Latest California Healthline Stories
Medicaid has struggled for years with poor oversight and billions lost to improper payments. A new report finds that despite their fraud-fighting rhetoric, Medicaid managed-care companies are not as rigorous as they should be in ensuring the integrity of the Medicaid payment system.
California is boosting rates for doctors and dentists who participate in the state’s Medi-Cal program for low-income residents. Providers say the pay raises will increase their participation in the program and improve access for patients.
Key measures in the legislature’s coverage-for-all strategy failed to make it into next year’s state budget. Pending legislation to accomplish the same goals are unlikely to pass muster with Gov. Jerry Brown.
New programs, known as ACOs, reward hospitals and physician groups that hold down costs by keeping enrollees healthy. The health care providers are asked to address social issues — such as homelessness, lack of transportation and poor nutrition — that can cause and exacerbate health problems.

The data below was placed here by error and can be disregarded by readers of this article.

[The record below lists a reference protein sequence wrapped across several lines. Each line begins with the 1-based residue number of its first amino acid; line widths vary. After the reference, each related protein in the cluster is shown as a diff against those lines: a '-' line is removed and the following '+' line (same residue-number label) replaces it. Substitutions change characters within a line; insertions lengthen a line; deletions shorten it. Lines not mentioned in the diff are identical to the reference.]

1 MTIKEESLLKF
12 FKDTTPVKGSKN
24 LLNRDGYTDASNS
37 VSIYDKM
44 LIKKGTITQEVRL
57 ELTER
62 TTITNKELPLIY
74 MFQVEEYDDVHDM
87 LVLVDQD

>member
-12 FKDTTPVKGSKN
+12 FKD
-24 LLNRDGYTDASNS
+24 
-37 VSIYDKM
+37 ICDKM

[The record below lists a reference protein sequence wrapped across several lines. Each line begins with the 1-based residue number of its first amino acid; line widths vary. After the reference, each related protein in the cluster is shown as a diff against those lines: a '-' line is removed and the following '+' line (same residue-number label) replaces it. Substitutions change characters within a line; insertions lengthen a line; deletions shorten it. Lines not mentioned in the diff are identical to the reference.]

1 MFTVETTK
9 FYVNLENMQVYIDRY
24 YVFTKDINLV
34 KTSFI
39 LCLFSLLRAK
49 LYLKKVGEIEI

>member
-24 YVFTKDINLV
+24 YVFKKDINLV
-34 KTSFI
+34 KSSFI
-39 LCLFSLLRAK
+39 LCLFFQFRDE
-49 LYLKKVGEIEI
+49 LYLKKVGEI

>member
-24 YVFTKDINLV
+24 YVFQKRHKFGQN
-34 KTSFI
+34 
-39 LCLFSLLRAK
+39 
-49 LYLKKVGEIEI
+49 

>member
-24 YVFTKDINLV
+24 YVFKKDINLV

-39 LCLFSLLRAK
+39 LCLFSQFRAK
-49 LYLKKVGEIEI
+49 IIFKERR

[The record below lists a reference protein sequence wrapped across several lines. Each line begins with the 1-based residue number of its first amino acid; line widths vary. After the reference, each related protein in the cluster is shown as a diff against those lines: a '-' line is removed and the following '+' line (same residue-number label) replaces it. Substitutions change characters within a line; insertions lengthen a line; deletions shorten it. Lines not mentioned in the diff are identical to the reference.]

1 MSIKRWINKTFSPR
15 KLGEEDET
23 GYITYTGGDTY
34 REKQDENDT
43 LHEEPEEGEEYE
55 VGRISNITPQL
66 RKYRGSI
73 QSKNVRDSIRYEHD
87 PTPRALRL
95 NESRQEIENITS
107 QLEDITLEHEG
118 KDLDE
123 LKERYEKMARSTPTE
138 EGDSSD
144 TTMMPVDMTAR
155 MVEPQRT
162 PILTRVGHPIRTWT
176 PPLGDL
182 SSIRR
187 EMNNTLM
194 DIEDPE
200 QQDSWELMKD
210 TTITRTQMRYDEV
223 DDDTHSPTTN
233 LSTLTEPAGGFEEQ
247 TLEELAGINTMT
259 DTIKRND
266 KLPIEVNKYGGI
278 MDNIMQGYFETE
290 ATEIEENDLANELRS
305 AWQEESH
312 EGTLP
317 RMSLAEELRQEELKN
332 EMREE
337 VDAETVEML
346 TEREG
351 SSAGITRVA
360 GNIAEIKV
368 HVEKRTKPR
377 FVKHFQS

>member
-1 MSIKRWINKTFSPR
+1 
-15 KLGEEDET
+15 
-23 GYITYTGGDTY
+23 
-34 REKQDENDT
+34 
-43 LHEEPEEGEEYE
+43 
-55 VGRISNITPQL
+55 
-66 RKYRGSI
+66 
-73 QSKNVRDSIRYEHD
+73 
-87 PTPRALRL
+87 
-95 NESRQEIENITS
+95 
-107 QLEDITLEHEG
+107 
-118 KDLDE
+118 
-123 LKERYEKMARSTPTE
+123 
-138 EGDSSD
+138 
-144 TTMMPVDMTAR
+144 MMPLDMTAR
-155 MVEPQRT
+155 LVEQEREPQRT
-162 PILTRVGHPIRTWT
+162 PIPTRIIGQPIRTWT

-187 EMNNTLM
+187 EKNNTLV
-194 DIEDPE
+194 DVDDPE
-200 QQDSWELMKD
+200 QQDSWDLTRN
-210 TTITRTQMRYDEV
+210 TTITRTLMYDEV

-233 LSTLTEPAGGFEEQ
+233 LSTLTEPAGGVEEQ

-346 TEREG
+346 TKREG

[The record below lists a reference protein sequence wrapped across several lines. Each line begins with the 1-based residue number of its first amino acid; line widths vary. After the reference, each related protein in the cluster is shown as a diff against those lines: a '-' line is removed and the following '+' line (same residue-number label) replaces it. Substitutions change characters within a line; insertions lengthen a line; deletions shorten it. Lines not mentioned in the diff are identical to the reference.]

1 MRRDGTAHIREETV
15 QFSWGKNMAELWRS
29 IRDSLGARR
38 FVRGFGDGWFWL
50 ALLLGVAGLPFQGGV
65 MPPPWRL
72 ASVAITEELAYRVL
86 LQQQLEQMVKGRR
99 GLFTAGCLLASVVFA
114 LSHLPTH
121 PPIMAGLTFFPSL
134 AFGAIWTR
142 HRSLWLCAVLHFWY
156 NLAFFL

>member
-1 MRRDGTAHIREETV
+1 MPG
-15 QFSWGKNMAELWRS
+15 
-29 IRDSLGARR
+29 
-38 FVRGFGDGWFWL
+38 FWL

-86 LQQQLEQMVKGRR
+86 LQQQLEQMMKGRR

The Golden State ranks near the bottom in its enrollment of eligible people in the food assistance program known as SNAP. Now state officials want to tap its robust Medicaid rolls to boost SNAP signups.
In the face of federal efforts to dismantle the Affordable Care Act, policymakers in the largest state are proposing laws and other changes to counter them. Beyond that, they’re aggressively pushing measures to expand health coverage beyond what the ACA envisioned.
Medicaid payments allow struggling hospitals to maintain vital costly services such as maternity care.
The pill, known as PrEP, can reduce the risk of contracting the virus that causes AIDS by 90 percent. Its use has expanded sharply in recent years — but primarily among a white demographic.
Begun as a health care safety net for children and low-income families, Medicaid increasingly underwrites a range of services in America’s public schools.
More low-income people now live in suburbs than in cities or rural areas, putting a strain on local health services. Suburbs, which traditionally have had fewer resources or infrastructure, are scrambling to catch up.